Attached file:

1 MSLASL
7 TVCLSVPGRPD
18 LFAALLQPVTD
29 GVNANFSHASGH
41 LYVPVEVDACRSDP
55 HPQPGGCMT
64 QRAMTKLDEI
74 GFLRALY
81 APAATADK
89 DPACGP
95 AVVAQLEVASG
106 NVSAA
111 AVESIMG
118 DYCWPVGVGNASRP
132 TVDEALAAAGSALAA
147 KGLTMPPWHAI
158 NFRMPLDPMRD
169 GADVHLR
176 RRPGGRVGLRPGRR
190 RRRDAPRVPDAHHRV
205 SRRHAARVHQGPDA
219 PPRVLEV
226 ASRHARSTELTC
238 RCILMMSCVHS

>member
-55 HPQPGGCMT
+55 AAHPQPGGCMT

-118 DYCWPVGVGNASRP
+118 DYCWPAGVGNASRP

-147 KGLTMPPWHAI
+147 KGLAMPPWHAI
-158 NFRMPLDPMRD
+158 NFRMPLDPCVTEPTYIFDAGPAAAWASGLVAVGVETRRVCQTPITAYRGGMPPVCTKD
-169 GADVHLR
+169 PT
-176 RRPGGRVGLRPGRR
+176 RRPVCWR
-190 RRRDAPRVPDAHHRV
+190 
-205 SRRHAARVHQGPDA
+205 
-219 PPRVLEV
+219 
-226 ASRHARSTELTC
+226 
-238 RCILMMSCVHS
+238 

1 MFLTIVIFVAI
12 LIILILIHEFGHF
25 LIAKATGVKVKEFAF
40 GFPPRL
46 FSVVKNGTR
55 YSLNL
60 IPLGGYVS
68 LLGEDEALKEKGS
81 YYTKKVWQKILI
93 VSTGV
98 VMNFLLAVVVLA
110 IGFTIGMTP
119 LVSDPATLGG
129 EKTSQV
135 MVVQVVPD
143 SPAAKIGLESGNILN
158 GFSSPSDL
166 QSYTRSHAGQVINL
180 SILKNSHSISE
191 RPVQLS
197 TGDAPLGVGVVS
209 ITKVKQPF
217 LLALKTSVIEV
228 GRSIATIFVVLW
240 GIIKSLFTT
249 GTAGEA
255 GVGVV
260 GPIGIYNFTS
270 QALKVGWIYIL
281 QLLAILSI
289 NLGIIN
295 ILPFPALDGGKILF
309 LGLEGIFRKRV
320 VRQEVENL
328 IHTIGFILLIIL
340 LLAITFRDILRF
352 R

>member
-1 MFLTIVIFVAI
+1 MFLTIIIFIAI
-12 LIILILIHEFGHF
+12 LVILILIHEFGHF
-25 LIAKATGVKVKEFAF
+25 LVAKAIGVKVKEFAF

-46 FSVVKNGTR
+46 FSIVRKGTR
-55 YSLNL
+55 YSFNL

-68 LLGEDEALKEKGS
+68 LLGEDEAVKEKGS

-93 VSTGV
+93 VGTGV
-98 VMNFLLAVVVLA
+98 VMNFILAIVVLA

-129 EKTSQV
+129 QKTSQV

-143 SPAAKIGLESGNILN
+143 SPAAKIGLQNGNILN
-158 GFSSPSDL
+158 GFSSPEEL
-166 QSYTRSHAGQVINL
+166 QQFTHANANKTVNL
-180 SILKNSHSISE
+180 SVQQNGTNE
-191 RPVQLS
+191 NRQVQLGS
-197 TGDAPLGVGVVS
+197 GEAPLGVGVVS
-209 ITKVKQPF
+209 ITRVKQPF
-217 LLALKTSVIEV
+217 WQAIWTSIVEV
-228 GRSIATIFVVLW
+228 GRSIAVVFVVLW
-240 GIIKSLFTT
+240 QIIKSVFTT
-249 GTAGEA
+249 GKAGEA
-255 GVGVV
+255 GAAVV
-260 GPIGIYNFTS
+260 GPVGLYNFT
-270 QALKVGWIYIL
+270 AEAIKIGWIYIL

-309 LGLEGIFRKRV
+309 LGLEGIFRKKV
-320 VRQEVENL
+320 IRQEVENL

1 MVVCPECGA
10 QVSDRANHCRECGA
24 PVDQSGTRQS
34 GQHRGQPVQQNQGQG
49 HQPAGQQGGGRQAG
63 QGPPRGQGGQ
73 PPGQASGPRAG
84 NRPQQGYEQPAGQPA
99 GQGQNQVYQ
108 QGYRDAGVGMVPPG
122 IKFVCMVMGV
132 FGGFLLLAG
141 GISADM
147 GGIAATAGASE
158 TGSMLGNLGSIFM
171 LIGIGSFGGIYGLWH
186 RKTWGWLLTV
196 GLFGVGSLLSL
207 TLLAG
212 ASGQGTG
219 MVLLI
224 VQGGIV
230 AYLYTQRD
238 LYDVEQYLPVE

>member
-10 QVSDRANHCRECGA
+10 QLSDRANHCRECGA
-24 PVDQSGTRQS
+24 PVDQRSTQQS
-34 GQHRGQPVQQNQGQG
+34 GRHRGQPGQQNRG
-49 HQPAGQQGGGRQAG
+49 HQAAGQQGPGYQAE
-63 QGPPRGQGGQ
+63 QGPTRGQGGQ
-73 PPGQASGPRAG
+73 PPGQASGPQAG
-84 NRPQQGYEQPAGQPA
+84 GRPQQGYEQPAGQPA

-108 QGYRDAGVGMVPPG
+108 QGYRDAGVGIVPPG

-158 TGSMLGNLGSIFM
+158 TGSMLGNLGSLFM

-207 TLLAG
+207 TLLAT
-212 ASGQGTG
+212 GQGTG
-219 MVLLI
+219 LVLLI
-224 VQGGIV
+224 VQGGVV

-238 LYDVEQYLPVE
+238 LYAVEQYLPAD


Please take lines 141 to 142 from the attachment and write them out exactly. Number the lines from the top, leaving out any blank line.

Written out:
63 QGPPRGQGGQ
73 PPGQASGPRAG